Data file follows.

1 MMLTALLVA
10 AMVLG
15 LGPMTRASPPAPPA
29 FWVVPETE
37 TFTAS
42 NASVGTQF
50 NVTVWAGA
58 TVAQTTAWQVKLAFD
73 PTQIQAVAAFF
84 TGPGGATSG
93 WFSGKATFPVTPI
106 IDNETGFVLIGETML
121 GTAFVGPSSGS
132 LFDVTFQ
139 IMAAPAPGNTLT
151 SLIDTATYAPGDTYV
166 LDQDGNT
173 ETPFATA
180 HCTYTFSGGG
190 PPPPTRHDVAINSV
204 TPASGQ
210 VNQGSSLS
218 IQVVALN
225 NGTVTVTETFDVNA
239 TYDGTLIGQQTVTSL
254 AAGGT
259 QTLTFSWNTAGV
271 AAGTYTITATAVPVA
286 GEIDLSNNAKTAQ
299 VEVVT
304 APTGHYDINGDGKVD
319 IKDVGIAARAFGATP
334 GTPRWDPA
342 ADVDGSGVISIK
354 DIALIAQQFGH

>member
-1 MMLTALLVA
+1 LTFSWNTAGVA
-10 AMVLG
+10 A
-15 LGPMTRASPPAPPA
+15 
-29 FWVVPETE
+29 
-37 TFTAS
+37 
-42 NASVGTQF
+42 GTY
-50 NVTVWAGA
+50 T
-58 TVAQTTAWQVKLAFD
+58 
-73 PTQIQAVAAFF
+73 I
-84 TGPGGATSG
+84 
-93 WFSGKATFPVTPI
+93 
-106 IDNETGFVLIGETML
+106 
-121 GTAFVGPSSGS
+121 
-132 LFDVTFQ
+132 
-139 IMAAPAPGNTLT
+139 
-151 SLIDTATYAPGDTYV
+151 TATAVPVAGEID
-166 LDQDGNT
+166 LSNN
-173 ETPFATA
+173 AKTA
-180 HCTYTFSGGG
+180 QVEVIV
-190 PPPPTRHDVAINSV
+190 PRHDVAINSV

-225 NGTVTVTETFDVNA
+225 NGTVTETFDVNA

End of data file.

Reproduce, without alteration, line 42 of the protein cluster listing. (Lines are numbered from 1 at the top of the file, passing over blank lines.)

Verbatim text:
+15 